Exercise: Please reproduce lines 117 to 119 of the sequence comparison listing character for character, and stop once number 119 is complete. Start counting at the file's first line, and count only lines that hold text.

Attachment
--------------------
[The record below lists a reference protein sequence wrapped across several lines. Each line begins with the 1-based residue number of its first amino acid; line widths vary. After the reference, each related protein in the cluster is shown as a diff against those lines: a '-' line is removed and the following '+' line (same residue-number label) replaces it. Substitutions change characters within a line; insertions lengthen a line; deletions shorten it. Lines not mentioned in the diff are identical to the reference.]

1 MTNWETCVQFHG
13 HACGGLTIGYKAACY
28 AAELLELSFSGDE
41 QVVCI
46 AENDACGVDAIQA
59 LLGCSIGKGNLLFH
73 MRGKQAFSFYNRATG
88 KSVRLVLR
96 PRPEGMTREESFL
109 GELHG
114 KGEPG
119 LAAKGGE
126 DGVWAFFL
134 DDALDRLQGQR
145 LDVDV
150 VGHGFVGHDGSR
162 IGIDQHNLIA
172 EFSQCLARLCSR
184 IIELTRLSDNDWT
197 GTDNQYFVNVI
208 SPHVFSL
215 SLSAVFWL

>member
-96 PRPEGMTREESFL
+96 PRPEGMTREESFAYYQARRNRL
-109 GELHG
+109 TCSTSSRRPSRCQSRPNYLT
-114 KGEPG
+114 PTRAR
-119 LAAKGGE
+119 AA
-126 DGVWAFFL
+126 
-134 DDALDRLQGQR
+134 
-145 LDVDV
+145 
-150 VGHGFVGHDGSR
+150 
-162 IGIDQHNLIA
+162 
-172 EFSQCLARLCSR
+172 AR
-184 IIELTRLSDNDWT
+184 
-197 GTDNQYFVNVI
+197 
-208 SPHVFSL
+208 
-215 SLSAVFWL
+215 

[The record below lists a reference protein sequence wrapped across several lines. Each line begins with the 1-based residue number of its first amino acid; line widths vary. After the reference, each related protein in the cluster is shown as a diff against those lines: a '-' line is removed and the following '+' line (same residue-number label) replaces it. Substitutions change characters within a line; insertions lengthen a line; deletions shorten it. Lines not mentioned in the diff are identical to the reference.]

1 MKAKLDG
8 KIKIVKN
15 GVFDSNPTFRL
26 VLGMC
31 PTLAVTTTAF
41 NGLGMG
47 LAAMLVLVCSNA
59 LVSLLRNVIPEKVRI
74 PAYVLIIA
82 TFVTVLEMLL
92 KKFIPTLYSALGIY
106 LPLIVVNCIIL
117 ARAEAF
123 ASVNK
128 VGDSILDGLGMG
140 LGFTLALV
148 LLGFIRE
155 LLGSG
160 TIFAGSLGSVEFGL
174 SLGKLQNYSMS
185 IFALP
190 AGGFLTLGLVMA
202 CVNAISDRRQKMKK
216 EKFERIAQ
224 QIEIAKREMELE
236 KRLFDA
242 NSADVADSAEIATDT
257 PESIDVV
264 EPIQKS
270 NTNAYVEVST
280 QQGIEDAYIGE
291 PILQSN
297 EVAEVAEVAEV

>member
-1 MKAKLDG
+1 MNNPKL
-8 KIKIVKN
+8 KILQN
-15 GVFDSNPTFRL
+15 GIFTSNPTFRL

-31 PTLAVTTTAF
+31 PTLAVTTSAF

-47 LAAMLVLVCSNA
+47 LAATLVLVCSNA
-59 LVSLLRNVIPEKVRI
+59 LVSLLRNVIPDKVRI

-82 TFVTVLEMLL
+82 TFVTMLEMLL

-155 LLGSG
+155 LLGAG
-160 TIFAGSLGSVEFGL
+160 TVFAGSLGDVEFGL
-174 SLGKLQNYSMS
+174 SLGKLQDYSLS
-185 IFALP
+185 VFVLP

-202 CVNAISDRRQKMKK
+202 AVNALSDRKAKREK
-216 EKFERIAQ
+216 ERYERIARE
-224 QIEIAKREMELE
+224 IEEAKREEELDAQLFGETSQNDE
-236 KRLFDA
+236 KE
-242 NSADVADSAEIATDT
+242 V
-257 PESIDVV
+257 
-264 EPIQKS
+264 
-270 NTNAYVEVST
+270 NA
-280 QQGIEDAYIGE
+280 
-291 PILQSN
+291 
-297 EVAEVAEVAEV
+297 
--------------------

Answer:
+236 KE
-242 NSADVADSAEIATDT
+242 V